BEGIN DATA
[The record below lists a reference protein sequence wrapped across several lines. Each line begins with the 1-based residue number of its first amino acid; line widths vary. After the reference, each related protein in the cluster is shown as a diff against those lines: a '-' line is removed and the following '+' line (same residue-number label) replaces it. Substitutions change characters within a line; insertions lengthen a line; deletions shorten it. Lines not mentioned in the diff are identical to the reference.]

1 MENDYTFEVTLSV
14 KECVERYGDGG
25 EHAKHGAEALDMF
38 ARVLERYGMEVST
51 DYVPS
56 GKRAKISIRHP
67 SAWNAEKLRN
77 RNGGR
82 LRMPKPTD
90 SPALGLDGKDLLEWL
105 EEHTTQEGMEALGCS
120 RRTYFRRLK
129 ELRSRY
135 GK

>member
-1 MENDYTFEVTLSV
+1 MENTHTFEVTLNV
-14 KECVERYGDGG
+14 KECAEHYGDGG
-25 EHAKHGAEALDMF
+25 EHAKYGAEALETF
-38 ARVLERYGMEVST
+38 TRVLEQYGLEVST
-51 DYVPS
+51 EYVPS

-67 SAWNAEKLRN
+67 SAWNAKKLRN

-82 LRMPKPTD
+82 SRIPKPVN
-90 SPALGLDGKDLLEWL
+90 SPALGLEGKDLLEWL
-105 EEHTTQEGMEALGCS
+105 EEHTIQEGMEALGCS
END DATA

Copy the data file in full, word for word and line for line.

[The record below lists a reference protein sequence wrapped across several lines. Each line begins with the 1-based residue number of its first amino acid; line widths vary. After the reference, each related protein in the cluster is shown as a diff against those lines: a '-' line is removed and the following '+' line (same residue-number label) replaces it. Substitutions change characters within a line; insertions lengthen a line; deletions shorten it. Lines not mentioned in the diff are identical to the reference.]

1 MENDYTFEVTLSV
14 KECVERYGDGG
25 EHAKHGAEALDMF
38 ARVLERYGMEVST
51 DYVPS
56 GKRAKISIRHP
67 SAWNAEKLRN
77 RNGGR
82 LRMPKPTD
90 SPALGLDGKDLLEWL
105 EEHTTQEGMEALGCS
120 RRTYFRRLK
129 ELRSRY
135 GK

>member
-1 MENDYTFEVTLSV
+1 MENTHTFEVTLNV
-14 KECVERYGDGG
+14 KECAEHYGDGG
-25 EHAKHGAEALDMF
+25 EHAKYGAEALETF
-38 ARVLERYGMEVST
+38 TRVLEQYGLEVST
-51 DYVPS
+51 EYVPS

-67 SAWNAEKLRN
+67 SAWNAKKLRN

-82 LRMPKPTD
+82 SRIPKPVN
-90 SPALGLDGKDLLEWL
+90 SPALGLEGKDLLEWL
-105 EEHTTQEGMEALGCS
+105 EEHTIQEGMEALGCS